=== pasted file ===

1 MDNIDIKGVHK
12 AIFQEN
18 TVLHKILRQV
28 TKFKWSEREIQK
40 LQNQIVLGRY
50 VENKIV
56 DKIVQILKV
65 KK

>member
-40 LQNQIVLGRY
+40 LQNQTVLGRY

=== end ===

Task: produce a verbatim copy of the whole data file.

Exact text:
1 MDNIDIKGVHK
12 AIFQEN
18 TVLHKILRQV
28 TKFKWSEREIQK
40 LQNQIVLGRY
50 VENKIV
56 DKIVQILKV
65 KK

>member
-40 LQNQIVLGRY
+40 LQNQTVLGRY